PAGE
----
Every day, headlines throughout the U.S. paint a grim picture of seniors who have been abused, neglected, and exploited, often by people they trust the most, the staff at the nursing home or assisted living facility they stay at. Just this week elderly women in New Brunswick wandered away from the facility, fell, and died. In fact, nursing home abuse is on the rise, over a ten-year study period, incidents were reported to have increased each year.
Elder abuse isn't confined to letting patients wander off premises but can also include more violent abuse such as sexual assaults, pressure sores, falls, overdoses, choking and malnutrition. These are terrible things that no one should have to endure, especially not a loved one who should be enjoying their golden years.
However there are much more subtle types of nursing home abuse that may be easy to overlook. For example, hundreds of nursing home residents across Virginia (VA) and West Virginia (WV) are the victims of nursing home and assisted living overmedication.
Overmedication of elderly patients serves several purposed for nursing homes. Patients who may struggle with memory problems, dementia, or other behavioral problems can be overmedicated so that they will not "cause trouble." In other cases, patients may be overmedicated simply so that the negligent staff of the nursing home will not have to bother with patients who are awake or mobile.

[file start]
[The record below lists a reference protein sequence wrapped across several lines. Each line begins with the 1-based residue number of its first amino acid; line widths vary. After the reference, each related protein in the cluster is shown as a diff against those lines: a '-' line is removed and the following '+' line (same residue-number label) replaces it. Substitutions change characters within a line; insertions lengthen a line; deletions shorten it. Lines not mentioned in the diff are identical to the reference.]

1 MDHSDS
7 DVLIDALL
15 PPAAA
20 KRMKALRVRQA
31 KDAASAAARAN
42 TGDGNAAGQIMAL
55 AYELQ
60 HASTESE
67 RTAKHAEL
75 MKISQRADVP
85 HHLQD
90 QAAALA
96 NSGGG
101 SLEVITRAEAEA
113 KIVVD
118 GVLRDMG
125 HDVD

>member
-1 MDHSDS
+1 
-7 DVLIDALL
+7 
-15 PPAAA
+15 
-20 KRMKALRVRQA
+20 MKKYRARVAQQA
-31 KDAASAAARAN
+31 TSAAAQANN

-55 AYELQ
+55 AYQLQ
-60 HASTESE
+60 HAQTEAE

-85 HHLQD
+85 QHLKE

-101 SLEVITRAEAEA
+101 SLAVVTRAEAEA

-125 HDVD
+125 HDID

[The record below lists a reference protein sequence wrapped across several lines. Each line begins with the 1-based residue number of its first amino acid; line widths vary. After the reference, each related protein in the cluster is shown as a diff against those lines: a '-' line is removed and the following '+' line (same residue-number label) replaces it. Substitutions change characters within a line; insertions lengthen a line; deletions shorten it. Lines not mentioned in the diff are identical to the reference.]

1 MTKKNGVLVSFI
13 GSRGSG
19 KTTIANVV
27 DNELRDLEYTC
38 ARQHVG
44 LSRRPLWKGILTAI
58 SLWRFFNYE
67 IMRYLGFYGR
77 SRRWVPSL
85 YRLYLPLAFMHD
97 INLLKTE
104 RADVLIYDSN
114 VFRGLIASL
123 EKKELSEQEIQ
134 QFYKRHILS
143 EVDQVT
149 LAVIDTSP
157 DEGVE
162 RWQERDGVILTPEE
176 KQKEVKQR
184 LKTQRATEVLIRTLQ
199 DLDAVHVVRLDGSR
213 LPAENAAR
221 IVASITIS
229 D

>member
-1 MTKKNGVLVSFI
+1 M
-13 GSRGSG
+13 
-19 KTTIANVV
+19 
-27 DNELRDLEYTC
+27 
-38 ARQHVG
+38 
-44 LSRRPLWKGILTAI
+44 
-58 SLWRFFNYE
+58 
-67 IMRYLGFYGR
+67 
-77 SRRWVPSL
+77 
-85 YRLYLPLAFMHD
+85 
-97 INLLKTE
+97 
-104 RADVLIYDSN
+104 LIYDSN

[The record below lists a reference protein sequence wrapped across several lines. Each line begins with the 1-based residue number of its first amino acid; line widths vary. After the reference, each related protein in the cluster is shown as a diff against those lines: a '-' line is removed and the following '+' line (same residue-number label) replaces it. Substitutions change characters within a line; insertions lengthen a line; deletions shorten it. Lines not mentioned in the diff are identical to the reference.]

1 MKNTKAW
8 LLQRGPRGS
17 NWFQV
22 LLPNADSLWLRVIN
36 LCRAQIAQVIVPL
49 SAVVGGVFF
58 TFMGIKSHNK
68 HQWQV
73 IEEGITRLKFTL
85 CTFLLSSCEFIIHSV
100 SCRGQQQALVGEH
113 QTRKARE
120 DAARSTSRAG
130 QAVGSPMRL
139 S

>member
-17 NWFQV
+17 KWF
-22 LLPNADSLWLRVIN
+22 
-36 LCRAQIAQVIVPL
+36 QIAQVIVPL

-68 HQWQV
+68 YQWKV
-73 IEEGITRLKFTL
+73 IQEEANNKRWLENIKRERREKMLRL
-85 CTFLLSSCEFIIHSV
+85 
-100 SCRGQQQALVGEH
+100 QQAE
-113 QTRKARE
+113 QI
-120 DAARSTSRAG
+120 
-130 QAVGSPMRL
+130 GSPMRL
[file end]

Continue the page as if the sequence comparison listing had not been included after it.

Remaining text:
Research indicates that more than one in ten elders may experience some type of abuse, but only one in five cases or fewer are reported. One thing is for certain: elder abuse can happen to any older individual - your neighbor, your loved one ‐ it can even happen to you.
So what should you do if you suspect abuse? First, report your concerns. Remember, most cases of elder abuse go undetected. Don't assume that someone has already reported a suspicious situation. If you or someone you know is in a life threatening situation or immediate danger, contact 911 or the local police or sheriff.